Allan Scott became an “ace” Spitfire pilot during the Siege of Malta in 1942. He had flown to the besieged island after taking off from the aircraft carrier Eagle and fought during the hectic “Second Blitz” when he shot down at least five enemy aircraft and damaged others. During Operation Pedestal, the crucial re-supply convoy, Scott provided support as the remnants, including the tanker Ohio, sailed into Valetta. He was awarded an immediate DFM. He returned to the UK to become an instructor at a fighter training unit before become a test and ferry pilot. He served post war and transferred to the air traffic control branch after his flying days were over. During the RAF 100 celebrations in 1918, he flew in a Spitfire and had hoped to do so again on his 100th birthday, but it was not to be.
Sir David Parry-Evans began his RAF career flying Shackletons in the maritime patrol and anti-submarine role. Initially fe flew with 205 Squadron based in Singapore before returning to the Anti-Submarine Development Unit. He spent two years on exchange duties with the US Navy and was later a flight commander on Shackletons at Kinloss. He later specialised in the air-to air refuelling role commanding a Victor squadron and then RAF Marham. A series of staff appointments led to him commanding No 1 Group, the RAF Staff College and then he became the Commander-in-Chief of RAF Germany and the Second Tactical AirForce. His final appointment was as the Air Member for Personnel. After retiring from the RAF, he was the Chief Commander of St John’s Ambulance. He was an avid supporter of Welsh rugby and a former chairman of the RAF Rugby Union.
Jack Simmonds, who has died aged 99, was a 20-year old Whitley pilot shot when he was shot down over Holland in July 1941. He spent the next four years as a POW and was involved in a number of escape attempts from the various camps he was incarcerated in. He eventually ended up Stalag Luft III where he assisted in the successful “Wooden Horse” escape. In late January 1945 he was in the column that was forced to march westwards on the “Long March” when severe weather conditions were experienced. He remained in the RAF post-war and served in Palestine when he survived the terrorist attack on the King David Hotel , which resulted in the loss of many lives. He converted to the Sunderland and landed his big flying boat on the River Thames near Tower Bridge. He later served in Cyprus.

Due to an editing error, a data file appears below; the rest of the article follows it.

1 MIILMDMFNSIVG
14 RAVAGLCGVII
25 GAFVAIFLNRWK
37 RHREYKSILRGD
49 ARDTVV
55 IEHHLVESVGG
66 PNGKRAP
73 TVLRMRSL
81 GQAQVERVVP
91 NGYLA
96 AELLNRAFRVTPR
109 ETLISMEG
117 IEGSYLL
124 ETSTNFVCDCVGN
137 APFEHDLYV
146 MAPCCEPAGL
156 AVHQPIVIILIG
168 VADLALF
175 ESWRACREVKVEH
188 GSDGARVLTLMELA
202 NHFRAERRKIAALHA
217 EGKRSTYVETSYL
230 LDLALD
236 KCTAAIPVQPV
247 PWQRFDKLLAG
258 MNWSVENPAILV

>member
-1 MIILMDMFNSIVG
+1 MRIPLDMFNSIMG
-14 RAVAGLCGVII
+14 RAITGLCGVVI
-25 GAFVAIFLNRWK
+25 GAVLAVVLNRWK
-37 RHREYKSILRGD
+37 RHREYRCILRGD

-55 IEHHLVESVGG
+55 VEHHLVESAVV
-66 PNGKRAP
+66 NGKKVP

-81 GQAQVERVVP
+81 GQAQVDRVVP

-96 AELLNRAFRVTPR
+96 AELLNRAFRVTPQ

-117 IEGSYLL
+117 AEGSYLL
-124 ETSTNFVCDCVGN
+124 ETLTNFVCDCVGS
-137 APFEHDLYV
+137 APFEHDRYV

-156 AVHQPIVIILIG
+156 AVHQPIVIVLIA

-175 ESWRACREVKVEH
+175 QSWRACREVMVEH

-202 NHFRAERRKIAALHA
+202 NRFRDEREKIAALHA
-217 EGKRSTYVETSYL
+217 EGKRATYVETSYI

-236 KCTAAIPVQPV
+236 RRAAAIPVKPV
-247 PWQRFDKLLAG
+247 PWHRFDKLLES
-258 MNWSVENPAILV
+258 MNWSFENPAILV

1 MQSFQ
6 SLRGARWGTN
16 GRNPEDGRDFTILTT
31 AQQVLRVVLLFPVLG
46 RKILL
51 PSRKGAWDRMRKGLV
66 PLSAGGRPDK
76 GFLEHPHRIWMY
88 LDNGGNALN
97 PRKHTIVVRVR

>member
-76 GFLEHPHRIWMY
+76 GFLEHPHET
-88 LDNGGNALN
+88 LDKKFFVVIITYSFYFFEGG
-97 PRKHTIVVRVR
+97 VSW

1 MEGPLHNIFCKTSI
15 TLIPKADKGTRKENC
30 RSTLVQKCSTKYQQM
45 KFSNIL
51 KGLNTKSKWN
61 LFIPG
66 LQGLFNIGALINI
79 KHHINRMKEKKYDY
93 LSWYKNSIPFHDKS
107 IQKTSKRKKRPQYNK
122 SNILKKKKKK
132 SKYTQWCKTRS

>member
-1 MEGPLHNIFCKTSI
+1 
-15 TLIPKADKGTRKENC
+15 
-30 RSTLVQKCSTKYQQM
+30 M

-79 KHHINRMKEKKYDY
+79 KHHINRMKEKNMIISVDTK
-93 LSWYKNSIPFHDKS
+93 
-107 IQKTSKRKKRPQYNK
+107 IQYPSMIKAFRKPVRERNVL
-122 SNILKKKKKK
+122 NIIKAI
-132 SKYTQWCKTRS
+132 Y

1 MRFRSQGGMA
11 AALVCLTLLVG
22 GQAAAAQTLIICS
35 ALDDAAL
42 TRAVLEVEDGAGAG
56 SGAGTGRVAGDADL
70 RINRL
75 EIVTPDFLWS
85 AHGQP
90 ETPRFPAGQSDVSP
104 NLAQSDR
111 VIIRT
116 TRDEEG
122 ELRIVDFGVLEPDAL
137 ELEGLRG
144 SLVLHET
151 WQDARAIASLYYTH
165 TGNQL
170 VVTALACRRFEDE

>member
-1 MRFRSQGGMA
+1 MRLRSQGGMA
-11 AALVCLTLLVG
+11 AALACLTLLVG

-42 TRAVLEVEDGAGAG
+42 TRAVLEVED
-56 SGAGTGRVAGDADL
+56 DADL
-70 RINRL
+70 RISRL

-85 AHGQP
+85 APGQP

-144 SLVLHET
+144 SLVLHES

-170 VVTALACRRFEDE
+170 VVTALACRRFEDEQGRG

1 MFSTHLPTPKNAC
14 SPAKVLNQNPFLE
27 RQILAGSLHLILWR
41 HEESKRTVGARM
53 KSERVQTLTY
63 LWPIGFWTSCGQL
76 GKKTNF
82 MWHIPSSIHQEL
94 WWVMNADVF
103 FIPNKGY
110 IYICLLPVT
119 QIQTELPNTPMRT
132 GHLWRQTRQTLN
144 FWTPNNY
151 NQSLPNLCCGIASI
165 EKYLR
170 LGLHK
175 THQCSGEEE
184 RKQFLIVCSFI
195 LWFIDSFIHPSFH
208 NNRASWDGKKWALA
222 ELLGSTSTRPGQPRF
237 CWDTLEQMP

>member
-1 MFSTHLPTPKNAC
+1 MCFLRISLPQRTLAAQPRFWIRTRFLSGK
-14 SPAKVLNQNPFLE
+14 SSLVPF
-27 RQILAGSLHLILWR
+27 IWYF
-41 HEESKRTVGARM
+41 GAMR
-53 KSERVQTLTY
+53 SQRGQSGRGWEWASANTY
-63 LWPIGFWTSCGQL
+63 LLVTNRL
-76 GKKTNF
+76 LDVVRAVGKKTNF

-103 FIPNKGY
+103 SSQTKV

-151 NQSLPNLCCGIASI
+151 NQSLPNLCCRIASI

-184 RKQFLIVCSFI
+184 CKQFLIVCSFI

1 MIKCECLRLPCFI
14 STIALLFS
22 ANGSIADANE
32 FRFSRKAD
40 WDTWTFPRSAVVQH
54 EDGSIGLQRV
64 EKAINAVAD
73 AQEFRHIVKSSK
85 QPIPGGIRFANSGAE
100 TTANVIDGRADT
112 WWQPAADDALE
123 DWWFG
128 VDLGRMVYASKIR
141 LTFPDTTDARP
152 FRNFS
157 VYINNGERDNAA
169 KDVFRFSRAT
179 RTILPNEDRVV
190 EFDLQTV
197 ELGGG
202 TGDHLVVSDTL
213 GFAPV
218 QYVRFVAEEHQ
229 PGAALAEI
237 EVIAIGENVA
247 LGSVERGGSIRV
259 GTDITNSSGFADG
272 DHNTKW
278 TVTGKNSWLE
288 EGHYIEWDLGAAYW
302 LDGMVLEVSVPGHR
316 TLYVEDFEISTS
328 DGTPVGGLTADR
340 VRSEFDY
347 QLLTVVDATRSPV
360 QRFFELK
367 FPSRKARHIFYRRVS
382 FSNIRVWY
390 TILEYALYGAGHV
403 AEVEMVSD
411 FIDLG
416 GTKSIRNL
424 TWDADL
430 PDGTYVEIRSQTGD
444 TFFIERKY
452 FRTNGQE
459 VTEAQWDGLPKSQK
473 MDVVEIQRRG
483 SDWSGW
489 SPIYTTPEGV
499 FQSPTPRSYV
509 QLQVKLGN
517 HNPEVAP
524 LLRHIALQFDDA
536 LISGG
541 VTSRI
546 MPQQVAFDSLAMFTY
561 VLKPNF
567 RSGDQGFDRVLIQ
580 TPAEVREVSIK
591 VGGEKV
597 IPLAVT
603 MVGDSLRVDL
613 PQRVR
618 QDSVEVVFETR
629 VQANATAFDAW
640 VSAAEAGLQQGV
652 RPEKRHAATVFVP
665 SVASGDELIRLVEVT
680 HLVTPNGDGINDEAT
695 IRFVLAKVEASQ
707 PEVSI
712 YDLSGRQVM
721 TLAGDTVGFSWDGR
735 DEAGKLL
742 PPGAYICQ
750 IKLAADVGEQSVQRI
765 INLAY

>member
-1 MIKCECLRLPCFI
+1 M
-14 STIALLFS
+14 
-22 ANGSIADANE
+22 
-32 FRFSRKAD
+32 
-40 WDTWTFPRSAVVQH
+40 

Sir Michael Beavis gained worldwide fame when in 1960 he flew a Vulcan bomber non-stop from Lincolnshire to Sydney in Australia in a time of 20 hours 8 minutes. He made three rendezvous’ over Cyprus, Karachi and Singapore with Valiant tanker aircraft when fuel was transferred in flight to his Vulcan. This was a potent demonstration of the strategic value of air-to-air refuelling so graphically illustrated 21 years later during the Falkland’s War. A former fighter pilot, Beavis later commanded the first RAF VC 10 strategic transport squadron before embarking on a series of senior appointments in MoD, the RAF Staff College and later as C-in-C RAF Support Command. His final appointment was as Deputy Commander-in-Chief of Allied Forces Central Europe. He retired to Cyprus where he died on June 7.
Air Commodore Witts led the first bombing operation by four Tornados of the Dharhan detachment on the first night of Gulf War One in January 1991. He had joined the RAF in September 1968 and, after two tours as a pilot on Vulcans, he trained on the Buccaneer spending five years in Germany flying the low-level strike/attack bomber. After a staff appointed he took command in early 1990 of No 31 Squadron based RAF Bruggen in Germany. In early January 1991 he became the detachment commander at Dharhan with 22 Tornados, 33 crews and 400 ground personnel. In the early hours of January 16 he attacked the airfield at Mudaysis with the JP 233 airfield denial weapon dropped from very low level at night in the face of intense anti-aircraft fire. He went on to complete 14 operations and was awarded the DSO for his “Consummate courage and outstanding flying skills.” He later commanded RAF Northolt and his final posting was as air attache in Washington. He died aged 69.